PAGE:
Continuing Education students at Rhode Island School of Design can take classes from anywhere in the world, at any time of day or night. Courses are taught by academics, creative practitioners, entrepreneurs, and industry leaders who advance our mission to provide an art and design education for everyone!

With no entry requirements, the non-credit online adult certificate programs allow you to learn with motivated peers to develop your portfolio, broaden existing skills, explore a new career path or life pursuit, or start your own business — and build the network that will help you do it.

Teen online courses represent 11 visual arts and design subjects and allow students to engage in a community of makers while crafting their own stories. Students ages 13 to 17 attend weekly live Zoom meetings, receive narrative assessments with written personalized feedback in place of grades, and gain support and guidance from RISD undergraduate student teaching assistants. When students join teen online classes at Rhode Island School of Design, outstanding artists, designers, and educators will lead them toward inspiring career paths and creative problem-solving skills.

At RISD Pre-College, rising high school juniors and seniors can live like RISD students and work alongside hundreds of other creative, highly motivated students who will inspire them to push their limits and produce their best work. Students will follow a college-level curriculum with day-long studio classes, visits to the Nature Lab and RISD Museum, critiques, and projects that will forever shape the way they approach art and design. The Summer 2023 session runs from June 24 to July 29.

RISD’s Advanced Program Online is a year-round online intensive and designed for high school students interested in pursuing art and design in college. This certificate program is for changemakers who want to develop their art practice, learn new ways to collaborate, and create a future they’re excited about. The Spring 2023 term runs from March 4 to May 21, and the Summer 2023 term runs from June 17 to August 13.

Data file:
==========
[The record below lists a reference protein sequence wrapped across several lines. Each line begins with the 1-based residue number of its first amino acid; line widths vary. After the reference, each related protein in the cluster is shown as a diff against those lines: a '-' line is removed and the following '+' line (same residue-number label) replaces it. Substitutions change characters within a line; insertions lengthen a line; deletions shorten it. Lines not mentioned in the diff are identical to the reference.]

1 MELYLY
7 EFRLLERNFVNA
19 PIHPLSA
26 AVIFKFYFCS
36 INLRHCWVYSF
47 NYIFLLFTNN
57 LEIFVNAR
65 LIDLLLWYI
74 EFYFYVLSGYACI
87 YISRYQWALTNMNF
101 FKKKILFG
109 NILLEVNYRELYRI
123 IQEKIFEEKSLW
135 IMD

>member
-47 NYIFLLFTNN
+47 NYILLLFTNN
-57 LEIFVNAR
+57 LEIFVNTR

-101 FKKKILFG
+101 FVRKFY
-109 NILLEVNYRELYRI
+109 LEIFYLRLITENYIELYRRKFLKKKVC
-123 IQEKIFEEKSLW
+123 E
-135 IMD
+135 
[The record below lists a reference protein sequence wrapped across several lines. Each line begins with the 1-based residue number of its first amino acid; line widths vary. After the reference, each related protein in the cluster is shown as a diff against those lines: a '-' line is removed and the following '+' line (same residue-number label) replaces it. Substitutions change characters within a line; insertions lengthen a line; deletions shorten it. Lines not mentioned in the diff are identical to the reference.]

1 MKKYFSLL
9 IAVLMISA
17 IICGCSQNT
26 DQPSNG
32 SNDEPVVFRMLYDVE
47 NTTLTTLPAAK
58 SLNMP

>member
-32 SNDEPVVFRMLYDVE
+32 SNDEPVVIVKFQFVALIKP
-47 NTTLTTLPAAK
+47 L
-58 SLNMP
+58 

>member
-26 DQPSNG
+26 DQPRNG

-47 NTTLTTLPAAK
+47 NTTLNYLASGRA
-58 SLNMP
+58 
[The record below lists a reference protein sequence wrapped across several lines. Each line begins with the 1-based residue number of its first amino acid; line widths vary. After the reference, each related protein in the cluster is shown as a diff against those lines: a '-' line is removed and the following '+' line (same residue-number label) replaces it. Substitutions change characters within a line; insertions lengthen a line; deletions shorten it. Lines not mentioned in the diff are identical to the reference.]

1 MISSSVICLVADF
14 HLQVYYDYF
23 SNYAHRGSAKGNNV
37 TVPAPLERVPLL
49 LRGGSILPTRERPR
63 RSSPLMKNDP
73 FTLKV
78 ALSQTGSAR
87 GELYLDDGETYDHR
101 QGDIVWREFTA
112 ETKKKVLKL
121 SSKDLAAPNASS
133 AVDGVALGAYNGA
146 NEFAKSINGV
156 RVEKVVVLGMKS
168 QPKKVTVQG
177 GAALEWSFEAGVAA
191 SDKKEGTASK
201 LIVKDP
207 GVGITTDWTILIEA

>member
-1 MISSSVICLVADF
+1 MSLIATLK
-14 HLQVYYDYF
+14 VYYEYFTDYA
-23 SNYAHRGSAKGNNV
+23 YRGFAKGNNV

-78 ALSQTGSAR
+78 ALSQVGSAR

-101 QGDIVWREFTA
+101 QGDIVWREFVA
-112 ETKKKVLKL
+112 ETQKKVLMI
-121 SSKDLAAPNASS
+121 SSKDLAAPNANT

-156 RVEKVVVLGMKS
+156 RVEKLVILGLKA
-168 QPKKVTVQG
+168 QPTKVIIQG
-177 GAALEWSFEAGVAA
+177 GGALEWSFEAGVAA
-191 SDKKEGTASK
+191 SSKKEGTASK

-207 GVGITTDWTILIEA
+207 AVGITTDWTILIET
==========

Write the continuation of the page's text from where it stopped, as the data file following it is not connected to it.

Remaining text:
Both pre-collegiate programs offer a college-level curriculum that provides a strong foundational understanding of drawing and design principles. Whether on-campus or online, students will participate in courses led by professionally practicing instructors, learn to manage time and self-motivate, and develop a portfolio of concepts, sketches, and finished pieces that can be included in or inform their college application.

The Spring 2023 term starts February 27. For more information, visit

Apply for the RISD Pre-College residential summer immersive, and register for RISD’s Advanced Program Online year-round intensive.



Art History Illustration Science

Explore Hundreds of Exquisite Botanical Collages Created by an 18th-Century Septuagenarian Artist

February 5, 2023

Grace Ebert

A scan of a botanical collage made of paper

All images via The British Museum

At age 72, Mary Delany (1700-1788) devoted herself to her art practice, taking up a form of decoupage to create an exquisite collection of botanical collages from dyed and cut paper. She interpreted many of the delicate specimens she encountered in Buckinghamshire while staying with her friend, the Duchess of Portland, through layered pieces on black backdrops. From the wispy clover-like leaves of an oxalis plant to the wildly splayed petals of the daffodil, the realistic works are both stunning for their beauty and faithfulness to the original lifeforms.

Known for her scientific precision, Delany labeled each specimen with the plant’s taxonomic and common names, the date, location of creation, name of the donor, and a collection number, the latter of which was used to organize all 985 collages in her Flora Delanica series. Together, the works create a vast and diverse florilegium, or compilation of botanicals and writings in the tradition of commonplace books.

The British Museum houses most of Delany’s collages, which you can explore in an interactive archive that has information about the plants, artworks, and the option to zoom in on images of the pieces. You also might enjoy The Paper Garden, a book that delves into the artist’s work and what it means to foster a creative practice.


A scan of a botanical collage made of paper

A scan of a botanical collage made of paper

A scan of a botanical collage made of paper

A scan of a botanical collage made of paper

A scan of a botanical collage made of paper

A scan of a botanical collage made of paper

A scan of a botanical collage made of paper

A scan of a botanical collage made of paper

A scan of a botanical collage made of paper